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Authorities say no cause for alarm as another product found with ethylene oxide

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The health ministry on Thursday sought to clarify the situation regarding foodstuffs found to contain ethylene oxide, saying that trace amounts pose no direct danger to human health – while announcing that the substance was found in another product sold on the Cyprus market.

The ministry said it had been alerted by the Rapid Alert System for Food and Feed (RASFF) that donut products were found to contain ethylene oxide – a banned substance in the EU.

It said amounts of the substance were discovered in batches of the product after tests carried out by the packaging company.

The products in question are packaged by Vandemoortele Europe NV.

The donut products in question are as follows:

6 delicious Vanilla Flavour Donuts (made with love), batch number 310D0315, best-before date 31/8/2021;

6 glazed donuts with vanilla flavour and cocoa flakes, batch number 310D0328, best-before date 31/8/2021;

6 delicious Party donuts (made with love), batch number 310E0342, best-before date 30/9/2021;

Rosy Iced Donut, batch number 310E0309, best-before date 31/8/2021;

Pinky Iced Donut, batch number 310E1014, best-before date 31/10/2021.

Anyone having bought these batches should avoid consuming them, the ministry advised.

 

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Only a day earlier, the ministry said it had received information that some batches of Bounty, Snickers and Twix ice creams on the market contained ethylene oxide, a banned carcinogen, and were being withdrawn.

At room temperature, ethylene oxide, which is banned in the EU, is a flammable colourless gas and is used as a steriliser. It is said to have the ability to damage DNA and cause cancer.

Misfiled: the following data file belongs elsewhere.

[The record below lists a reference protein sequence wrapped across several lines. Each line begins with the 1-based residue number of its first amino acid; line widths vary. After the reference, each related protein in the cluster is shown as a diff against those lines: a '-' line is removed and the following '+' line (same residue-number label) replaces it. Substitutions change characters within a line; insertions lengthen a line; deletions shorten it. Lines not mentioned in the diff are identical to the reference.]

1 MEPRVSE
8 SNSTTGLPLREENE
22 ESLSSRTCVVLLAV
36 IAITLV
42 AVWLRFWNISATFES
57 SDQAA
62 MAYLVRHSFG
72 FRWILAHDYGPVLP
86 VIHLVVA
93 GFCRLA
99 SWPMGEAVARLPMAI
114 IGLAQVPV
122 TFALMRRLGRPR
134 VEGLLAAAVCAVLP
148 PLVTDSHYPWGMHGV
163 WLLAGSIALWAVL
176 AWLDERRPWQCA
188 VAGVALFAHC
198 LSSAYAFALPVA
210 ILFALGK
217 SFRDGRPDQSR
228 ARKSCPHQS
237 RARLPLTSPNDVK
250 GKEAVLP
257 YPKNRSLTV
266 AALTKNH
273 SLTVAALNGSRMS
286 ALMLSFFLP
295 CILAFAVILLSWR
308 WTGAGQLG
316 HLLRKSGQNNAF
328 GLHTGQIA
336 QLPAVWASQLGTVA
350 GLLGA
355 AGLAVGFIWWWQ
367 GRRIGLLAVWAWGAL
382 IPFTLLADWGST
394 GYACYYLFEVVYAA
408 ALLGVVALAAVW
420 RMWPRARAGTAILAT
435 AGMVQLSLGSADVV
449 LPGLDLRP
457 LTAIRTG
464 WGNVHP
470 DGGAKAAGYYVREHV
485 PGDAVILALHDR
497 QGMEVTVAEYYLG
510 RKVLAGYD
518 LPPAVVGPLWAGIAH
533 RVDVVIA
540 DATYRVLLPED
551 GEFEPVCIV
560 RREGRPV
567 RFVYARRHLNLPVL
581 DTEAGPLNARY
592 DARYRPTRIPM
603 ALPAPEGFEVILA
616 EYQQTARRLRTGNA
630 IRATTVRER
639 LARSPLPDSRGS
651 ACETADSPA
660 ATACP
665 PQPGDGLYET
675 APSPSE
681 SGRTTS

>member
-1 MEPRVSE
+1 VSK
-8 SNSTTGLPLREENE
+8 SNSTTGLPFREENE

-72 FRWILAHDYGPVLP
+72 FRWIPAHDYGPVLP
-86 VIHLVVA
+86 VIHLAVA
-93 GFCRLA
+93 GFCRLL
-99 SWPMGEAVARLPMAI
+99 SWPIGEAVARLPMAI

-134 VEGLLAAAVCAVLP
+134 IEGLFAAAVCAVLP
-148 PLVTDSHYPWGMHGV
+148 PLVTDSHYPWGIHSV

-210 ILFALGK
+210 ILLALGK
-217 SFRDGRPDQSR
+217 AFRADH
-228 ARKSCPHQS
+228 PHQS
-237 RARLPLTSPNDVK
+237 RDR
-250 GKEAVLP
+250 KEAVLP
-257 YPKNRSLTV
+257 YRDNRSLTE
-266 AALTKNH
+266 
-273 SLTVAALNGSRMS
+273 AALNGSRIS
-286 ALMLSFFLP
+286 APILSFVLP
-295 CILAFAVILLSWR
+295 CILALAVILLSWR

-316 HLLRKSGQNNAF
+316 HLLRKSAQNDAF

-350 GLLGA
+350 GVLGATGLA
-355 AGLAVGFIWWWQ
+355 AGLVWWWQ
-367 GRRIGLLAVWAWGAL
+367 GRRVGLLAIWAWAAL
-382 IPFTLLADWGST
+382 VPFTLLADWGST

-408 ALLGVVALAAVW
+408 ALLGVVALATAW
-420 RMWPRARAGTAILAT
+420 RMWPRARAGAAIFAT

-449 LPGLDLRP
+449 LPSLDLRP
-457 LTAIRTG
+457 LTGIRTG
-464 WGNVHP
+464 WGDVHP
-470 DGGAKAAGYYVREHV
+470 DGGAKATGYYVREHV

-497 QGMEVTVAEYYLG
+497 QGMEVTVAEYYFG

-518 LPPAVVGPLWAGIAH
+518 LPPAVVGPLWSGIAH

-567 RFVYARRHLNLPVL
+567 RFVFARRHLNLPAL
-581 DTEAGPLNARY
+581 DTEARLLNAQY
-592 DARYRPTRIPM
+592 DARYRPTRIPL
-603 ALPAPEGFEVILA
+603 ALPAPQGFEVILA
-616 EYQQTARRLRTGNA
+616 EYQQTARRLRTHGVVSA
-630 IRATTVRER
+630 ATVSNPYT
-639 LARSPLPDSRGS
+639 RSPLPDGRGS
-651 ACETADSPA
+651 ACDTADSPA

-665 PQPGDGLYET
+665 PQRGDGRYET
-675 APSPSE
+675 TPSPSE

In a follow-up statement on Thursday, health authorities said the very low levels of ethylene oxide detected in foodstuffs withdrawn and recalled from the market “pose no direct danger to human health, however based on scientific studies it is assessed that frequent consumption on a long-term basis, even with trace amounts of ethylene oxide, increases the risk of developing cancer.”

It cited a European Commission decision that the level of ethylene oxide warranting recall of a foodstuff is “that minimum amount of ethylene oxide that is detectable during analysis of a foodstuff.”

Under EU standards, a food product may be recalled from the market “even where a single ingredient in the foodstuff is shown to be tainted with ethylene oxide at the lowest level detectable, including where the ingredient in question comprises the smallest part of the foodstuff percentage-wise.”

As such, the ministry said, “there is absolutely no cause for alarm among people who may have consumed a foodstuff that has been recalled.”

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